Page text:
Debt-Ridden Teva Gets Ready to Unload Another Asset Worth $800 Million

Published: Sep 15, 2017

Debt-Ridden Teva Gets Ready to Unload Another Asset Worth $800 Million September 14, 2017
By Alex Keown, Breaking News Staff

TEL AVIV, Israel – Saddled with debt between $30 and $35 billion, generics giant Teva Pharmaceuticals is nearing a deal to sell its women’s health assets outside of the United States to equity firm CVC Capital Partners.

Bloomberg, which was the first to report the news, estimated the sale could fetch the Israel-based company up to $800 million. Citing unnamed sources familiar with the details, Bloomberg said the deal with CVC has not yet closed and there are other parties interested in making an acquisition, including the Chemo Group from Spain. No party has provided comment, Bloomberg noted. A final decision has not been made and there is no information as to when Teva might pull the trigger.

Earlier this week, Teva sold its branded contraceptive line Paragard, a product within its global Women’s Health business, to CooperSurgical for $1.1 billion.

Teva has struggled for some time due to declining revenues from its branded medicines business, particularly in the United States. With its massive debt the company has been looking to unload several non-core businesses, including its Medis and respiratory units. Teva’s Medis business is a generic drugmaking unit based in Iceland. That business unit develops generic drugs for other pharmaceutical companies. In August, Teva confirmed it was looking to sell the Medis asset, which could provide a cash infusion of between $500 million and $1 billion. There are also indications the company could be interested in selling its European oncology business.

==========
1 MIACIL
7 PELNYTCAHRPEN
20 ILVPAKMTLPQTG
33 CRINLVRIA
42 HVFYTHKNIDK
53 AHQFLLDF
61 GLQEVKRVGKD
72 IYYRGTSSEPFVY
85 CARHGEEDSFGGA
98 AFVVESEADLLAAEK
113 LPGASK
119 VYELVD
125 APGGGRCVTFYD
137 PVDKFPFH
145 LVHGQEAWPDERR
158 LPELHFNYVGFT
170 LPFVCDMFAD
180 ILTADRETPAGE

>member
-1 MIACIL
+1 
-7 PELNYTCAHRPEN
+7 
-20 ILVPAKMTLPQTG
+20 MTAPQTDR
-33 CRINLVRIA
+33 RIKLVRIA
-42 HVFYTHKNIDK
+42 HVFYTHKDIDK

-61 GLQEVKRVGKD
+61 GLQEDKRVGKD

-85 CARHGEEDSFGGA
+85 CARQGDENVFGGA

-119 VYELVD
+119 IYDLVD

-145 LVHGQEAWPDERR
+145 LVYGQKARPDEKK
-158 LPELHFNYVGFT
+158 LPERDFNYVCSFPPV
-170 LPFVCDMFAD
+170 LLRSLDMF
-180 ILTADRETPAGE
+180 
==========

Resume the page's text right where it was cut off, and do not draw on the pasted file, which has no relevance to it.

In addition to the debt, Teva also saw disappointing quarterly reports for the most recent quarter that ended June 30. Teva saw an 18.4 percent drop in earnings for the quarter. Those losses prompted the company to not only look at divesting assets, but also terminating thousands of employees and shuttering several global manufacturing facilities.

One area the company has finally found a solution for is its chief executive officer position. Earlier this week, the company announced Kåre Schultz as its its new CEO. Schultz most recently served as CEO of H. Lundbeck A/S . In an interview with Bloomberg earlier this week, Schultz said he was looking forward to the challenges facing Teva. One possible solution to the debt issue could be breaking the company up, something some critics have suggested. Supporters of breaking Teva believe it should be two companies, one for generics and one for patented drugs like Copaxone.

The debt will certainly be a priority issue, though. Part of that debt is related to Teva’s 2015 $40.5 billion acquisition of Actavis , Allergan ’s generics division. Many industry analysts have suggested that Teva paid too much for Actavis. Criticism over the Actavis acquisition lead to the abrupt departure of Teva Chief Executive Officer Erez Vigodman earlier this year.

Teva shares saw some slight upward movement in premarket trading, climbing to $18.91. The stock closed Wednesday at $18.86 per share.

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